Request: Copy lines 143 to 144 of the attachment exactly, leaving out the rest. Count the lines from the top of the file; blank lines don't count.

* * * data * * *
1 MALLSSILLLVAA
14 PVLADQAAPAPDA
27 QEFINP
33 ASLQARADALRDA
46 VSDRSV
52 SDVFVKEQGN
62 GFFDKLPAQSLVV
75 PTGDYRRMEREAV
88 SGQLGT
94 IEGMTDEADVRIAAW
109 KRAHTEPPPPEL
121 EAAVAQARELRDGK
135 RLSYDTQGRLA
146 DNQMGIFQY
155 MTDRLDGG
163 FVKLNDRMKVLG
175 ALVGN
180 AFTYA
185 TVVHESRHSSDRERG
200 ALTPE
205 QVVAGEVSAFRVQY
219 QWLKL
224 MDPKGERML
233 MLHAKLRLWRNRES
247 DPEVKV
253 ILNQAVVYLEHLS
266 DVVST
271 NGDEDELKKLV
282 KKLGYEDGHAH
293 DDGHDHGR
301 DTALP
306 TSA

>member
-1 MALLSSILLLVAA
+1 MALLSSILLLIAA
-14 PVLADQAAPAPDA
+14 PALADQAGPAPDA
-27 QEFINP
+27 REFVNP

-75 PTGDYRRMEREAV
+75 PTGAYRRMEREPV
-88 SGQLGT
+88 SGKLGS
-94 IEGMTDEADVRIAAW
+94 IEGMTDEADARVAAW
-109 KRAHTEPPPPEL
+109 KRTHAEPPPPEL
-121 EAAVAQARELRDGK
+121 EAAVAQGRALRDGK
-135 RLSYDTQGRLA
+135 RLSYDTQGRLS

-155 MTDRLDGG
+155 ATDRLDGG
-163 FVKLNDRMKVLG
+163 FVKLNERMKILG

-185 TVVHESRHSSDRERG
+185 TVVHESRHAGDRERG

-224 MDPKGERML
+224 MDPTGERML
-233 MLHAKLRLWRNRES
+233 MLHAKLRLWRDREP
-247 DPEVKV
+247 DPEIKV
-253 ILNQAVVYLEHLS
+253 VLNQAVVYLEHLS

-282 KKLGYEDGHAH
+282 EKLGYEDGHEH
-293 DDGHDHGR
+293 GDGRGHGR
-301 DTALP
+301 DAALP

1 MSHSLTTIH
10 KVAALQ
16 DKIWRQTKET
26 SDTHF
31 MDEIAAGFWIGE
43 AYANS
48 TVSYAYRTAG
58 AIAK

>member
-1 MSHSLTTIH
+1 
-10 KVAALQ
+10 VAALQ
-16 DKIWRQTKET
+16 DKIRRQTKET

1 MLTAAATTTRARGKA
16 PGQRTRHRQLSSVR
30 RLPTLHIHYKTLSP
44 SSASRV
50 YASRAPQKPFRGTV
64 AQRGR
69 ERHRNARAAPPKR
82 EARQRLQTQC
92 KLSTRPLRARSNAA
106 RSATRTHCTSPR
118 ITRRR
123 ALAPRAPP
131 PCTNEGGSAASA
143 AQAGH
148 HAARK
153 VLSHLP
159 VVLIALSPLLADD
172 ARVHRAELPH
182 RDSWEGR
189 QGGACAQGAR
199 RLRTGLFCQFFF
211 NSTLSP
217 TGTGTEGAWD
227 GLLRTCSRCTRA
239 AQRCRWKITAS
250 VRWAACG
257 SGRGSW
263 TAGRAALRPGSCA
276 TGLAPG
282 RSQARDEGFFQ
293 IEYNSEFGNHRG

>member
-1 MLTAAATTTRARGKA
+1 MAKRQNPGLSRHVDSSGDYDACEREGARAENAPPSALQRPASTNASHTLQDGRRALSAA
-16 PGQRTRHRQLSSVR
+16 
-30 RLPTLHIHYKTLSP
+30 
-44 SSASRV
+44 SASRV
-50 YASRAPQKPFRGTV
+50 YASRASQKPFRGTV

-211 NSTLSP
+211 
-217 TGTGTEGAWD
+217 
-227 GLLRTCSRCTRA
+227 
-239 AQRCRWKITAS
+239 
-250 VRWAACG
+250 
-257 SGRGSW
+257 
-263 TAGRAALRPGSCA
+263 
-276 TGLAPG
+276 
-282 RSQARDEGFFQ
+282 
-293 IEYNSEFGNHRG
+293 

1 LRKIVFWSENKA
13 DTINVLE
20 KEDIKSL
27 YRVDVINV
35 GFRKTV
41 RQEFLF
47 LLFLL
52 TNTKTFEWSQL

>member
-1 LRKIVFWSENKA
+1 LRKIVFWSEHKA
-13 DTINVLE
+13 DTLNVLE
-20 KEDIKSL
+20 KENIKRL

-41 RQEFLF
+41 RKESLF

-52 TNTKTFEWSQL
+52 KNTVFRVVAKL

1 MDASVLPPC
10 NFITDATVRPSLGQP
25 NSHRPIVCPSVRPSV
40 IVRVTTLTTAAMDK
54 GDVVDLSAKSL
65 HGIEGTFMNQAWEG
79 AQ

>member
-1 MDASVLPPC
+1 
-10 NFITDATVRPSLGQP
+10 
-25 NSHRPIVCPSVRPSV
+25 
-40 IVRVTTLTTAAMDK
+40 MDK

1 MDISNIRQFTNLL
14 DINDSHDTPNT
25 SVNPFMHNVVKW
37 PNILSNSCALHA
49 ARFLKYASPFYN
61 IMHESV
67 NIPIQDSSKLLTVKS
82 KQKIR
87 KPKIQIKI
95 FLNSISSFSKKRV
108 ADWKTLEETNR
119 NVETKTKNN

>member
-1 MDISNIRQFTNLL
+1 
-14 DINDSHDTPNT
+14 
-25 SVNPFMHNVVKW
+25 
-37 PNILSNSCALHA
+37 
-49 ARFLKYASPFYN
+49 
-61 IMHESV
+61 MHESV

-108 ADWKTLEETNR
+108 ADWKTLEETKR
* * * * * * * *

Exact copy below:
-276 TGLAPG
+276 